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Large-Scale Virtual Screening Against the MET Kinase Domain Identifies a New Putative Inhibitor Type

Authors
  • Bresso, Emmanuel1
  • Furlan, Alessandro2, 3
  • Noel, Philippe1
  • Leroux, Vincent1
  • Maina, Flavio2
  • Dono, Rosanna2
  • Maigret, Bernard1
  • 1 Université de Lorraine, CNRS, Inria, LORIA, F-54000 Nancy, France
  • 2 Aix Marseille Univ, CNRS, Developmental Biology Institute of Marseille (IBDM), UMR7288, Parc Scientifique de Luminy, 13009 Marseille, France
  • 3 University of Lille, CNRS, UMR 8523, PhLAM-Physique des Lasers Atomes et Molécules, F-59000 Lille, France
Type
Published Article
Journal
Molecules
Publisher
MDPI AG
Publication Date
Feb 19, 2020
Volume
25
Issue
4
Identifiers
DOI: 10.3390/molecules25040938
PMID: 32093126
PMCID: PMC7070486
Source
PubMed Central
Keywords
License
Green

Abstract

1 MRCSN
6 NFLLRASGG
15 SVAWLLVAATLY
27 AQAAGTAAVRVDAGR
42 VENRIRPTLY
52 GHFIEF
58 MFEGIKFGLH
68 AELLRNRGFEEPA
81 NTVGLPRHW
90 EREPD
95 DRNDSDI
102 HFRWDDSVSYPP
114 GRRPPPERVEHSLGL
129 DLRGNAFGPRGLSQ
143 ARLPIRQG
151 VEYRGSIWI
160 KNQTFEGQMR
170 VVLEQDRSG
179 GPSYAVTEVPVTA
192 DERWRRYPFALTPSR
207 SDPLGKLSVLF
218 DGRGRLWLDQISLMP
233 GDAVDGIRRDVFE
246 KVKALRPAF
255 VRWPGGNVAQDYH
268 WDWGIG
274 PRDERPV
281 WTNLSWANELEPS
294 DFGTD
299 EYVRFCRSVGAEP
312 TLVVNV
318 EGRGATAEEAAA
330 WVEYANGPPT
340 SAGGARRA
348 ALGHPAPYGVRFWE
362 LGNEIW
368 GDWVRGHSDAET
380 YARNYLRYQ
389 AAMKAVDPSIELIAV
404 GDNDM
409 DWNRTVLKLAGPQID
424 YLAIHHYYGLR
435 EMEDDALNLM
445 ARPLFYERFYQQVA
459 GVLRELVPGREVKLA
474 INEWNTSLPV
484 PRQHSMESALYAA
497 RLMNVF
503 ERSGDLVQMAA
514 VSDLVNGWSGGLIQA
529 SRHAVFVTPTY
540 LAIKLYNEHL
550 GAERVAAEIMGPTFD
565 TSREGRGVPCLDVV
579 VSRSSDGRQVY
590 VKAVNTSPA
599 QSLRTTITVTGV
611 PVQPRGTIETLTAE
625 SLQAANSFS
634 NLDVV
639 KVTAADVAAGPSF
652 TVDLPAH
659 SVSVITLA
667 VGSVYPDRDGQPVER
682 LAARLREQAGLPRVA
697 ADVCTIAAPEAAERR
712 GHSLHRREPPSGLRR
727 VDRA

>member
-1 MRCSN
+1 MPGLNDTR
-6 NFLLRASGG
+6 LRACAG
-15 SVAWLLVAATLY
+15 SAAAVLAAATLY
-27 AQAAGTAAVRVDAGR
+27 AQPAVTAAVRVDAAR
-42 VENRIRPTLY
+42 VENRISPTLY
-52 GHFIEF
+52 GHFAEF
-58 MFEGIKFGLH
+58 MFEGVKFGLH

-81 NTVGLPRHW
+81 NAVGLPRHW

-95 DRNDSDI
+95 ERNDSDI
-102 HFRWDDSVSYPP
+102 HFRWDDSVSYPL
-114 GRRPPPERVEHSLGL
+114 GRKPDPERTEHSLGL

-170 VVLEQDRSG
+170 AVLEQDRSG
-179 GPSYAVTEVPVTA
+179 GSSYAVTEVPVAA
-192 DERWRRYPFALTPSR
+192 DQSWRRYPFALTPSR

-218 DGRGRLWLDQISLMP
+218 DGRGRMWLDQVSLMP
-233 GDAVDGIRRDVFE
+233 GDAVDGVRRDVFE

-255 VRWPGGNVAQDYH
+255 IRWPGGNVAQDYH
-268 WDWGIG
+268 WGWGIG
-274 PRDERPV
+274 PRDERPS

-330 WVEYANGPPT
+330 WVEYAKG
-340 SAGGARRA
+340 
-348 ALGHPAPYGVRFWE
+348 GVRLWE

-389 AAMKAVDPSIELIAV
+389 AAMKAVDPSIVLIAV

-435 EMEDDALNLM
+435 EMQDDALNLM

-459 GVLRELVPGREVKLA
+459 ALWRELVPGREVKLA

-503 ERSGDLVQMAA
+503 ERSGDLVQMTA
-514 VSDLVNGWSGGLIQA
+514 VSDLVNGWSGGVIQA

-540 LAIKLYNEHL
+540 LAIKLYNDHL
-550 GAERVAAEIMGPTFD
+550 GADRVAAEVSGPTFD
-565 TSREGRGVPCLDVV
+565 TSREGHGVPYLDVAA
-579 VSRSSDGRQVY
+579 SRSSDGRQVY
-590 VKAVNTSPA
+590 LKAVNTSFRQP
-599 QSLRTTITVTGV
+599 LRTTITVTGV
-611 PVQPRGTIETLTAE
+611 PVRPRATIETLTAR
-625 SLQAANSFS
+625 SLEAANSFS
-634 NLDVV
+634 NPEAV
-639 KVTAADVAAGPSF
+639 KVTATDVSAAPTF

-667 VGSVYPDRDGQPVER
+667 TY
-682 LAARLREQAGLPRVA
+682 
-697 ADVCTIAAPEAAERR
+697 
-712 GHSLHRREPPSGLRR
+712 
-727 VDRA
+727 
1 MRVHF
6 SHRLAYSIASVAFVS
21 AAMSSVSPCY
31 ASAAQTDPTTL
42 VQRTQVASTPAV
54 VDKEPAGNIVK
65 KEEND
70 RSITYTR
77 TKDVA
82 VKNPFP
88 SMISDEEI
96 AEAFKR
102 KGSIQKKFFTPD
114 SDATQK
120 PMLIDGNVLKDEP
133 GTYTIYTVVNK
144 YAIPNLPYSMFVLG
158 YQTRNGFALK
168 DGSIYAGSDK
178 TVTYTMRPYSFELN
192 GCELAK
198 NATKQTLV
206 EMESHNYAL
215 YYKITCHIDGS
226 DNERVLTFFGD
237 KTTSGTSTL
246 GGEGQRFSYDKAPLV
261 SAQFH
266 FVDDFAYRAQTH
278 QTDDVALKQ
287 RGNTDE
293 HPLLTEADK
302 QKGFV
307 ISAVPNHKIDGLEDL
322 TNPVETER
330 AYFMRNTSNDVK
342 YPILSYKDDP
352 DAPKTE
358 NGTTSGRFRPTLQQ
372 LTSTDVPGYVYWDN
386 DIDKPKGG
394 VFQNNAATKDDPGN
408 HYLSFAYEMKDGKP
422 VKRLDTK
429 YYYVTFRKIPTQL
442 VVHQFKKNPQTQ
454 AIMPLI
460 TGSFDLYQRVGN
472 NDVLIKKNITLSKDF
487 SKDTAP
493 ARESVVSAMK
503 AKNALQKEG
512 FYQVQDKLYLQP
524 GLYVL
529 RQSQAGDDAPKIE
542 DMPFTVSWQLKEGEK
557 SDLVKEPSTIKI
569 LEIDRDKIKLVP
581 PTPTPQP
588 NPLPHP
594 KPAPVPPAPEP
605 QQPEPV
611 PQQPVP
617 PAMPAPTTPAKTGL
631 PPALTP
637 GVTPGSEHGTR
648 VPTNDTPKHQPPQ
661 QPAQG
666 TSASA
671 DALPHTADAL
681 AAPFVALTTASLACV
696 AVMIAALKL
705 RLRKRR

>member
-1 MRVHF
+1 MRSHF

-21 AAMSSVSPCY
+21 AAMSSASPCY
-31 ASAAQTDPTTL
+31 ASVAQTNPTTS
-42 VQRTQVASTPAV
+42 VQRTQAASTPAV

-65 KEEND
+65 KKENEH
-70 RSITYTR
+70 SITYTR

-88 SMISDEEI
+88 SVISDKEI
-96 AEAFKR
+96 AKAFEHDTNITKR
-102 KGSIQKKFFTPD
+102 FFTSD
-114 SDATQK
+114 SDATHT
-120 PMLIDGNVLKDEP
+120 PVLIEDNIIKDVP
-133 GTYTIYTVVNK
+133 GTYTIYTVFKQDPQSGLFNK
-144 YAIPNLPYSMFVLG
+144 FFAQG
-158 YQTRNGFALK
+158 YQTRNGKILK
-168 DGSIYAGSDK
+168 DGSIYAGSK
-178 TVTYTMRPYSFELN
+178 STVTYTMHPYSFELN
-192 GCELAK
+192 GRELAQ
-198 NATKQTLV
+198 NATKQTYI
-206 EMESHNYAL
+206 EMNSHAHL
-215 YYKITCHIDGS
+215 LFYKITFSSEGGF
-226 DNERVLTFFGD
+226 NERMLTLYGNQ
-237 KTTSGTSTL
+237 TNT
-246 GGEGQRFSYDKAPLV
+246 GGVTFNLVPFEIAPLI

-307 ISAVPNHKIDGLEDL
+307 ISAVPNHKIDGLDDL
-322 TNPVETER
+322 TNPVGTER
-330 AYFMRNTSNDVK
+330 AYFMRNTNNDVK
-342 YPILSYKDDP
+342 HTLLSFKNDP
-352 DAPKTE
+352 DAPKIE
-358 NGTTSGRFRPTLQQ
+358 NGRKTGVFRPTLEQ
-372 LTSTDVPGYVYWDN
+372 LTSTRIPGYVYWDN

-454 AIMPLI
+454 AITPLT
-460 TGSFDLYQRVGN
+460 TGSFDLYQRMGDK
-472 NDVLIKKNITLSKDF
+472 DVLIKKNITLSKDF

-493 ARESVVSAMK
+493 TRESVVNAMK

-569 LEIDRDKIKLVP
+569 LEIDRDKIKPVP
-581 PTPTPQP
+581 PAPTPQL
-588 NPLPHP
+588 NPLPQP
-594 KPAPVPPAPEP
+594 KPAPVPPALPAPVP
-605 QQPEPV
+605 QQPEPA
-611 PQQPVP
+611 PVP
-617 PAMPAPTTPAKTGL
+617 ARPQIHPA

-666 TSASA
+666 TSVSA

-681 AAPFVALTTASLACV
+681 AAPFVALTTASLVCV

By using an ensemble-docking strategy, we undertook a large-scale virtual screening campaign in order to identify new putative hits against the MET kinase target. Following a large molecular dynamics sampling of its conformational space, a set of 45 conformers of the kinase was retained as docking targets to take into account the flexibility of the binding site moieties. Our screening funnel started from about 80,000 chemical compounds to be tested in silico for their potential affinities towards the kinase binding site. The top 100 molecules selected—thanks to the molecular docking results—were further analyzed for their interactions, and 25 of the most promising ligands were tested for their ability to inhibit MET activity in cells. F0514-4011 compound was the most efficient and impaired this scattering response to HGF (Hepatocyte Growth Factor) with an IC 50 of 7.2 μ M. Interestingly, careful docking analysis of this molecule with MET suggests a possible conformation halfway between classical type-I and type-II MET inhibitors, with an additional region of interaction. This compound could therefore be an innovative seed to be repositioned from its initial antiviral purpose towards the field of MET inhibitors. Altogether, these results validate our ensemble docking strategy as a cost-effective functional method for drug development.

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